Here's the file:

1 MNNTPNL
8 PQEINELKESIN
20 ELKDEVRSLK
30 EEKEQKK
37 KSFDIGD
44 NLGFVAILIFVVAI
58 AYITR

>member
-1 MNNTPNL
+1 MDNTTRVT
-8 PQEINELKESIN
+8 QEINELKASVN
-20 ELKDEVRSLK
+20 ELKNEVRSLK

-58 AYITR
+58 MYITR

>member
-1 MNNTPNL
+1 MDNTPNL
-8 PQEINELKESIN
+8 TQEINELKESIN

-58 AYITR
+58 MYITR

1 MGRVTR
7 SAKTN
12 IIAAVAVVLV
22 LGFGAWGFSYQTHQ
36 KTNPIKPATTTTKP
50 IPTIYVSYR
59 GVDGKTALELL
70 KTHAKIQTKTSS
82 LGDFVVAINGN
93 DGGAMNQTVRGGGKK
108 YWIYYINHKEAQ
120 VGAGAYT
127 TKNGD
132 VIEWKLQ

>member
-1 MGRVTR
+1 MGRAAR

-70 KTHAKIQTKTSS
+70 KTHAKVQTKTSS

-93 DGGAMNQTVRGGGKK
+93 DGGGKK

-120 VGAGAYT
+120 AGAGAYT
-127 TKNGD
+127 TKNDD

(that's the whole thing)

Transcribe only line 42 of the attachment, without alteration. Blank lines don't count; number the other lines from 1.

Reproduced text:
+70 KTHAKVQTKTSS